Peninsula Prowler crash site sealed

Herald staff

FORKS – U.S. Navy security forces have cordoned off the site of an EA-6B crash in a remote and rugged area of Olympic National Forest following Thursday’s crash of the Prowler during a training flight, a Navy spokesman said Friday.

Security personnel from Whidbey Island Naval Air Station were guarding the mountainous area pending an investigation into the cause of the crash, which forced all three airmen to parachute to safety. One airman was injured.

The crash occurred northeast of Forks.

The area is “extremely difficult to access, from what I understand,” said Chief Brian O’Rourke, spokesman for West Coast naval air units in San Diego, Calif. “The site cannot be disturbed during the course of the investigation.”

The injured flier, who was taken to a hospital in Port Angeles, was expected to be released Friday, but O’Rourke could not confirm if that happened. The two others were flown directly to Whidbey Island.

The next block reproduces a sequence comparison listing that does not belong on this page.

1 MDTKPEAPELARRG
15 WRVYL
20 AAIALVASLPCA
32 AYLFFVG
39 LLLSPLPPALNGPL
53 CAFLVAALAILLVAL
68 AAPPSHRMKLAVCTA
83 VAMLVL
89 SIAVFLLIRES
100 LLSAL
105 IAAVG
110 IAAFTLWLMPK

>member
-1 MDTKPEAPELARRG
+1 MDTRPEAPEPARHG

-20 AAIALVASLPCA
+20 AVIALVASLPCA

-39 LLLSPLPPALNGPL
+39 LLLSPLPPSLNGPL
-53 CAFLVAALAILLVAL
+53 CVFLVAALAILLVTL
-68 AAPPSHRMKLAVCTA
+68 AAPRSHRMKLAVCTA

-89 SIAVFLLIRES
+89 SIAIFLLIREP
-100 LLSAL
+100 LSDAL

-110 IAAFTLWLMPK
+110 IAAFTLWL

The names of the three fliers will not be released for security reasons, he added.

It’s “way too early to speculate” what went wrong or when the investigation will be completed, he added.

The Prowler’s crew lost contact with the naval air station while on a routine training mission. Navy and Coast Guard helicopters participated in the rescue.

Kim Marks, spokeswoman for Navy Region Northwest, said the plane was from VAQ-129, an electronics warfare training squadron, and had two instructors and one student on board.

The Prowlers are used in combat to jam enemy radar. The Whidbey base has the Navy’s only Prowler squadrons.

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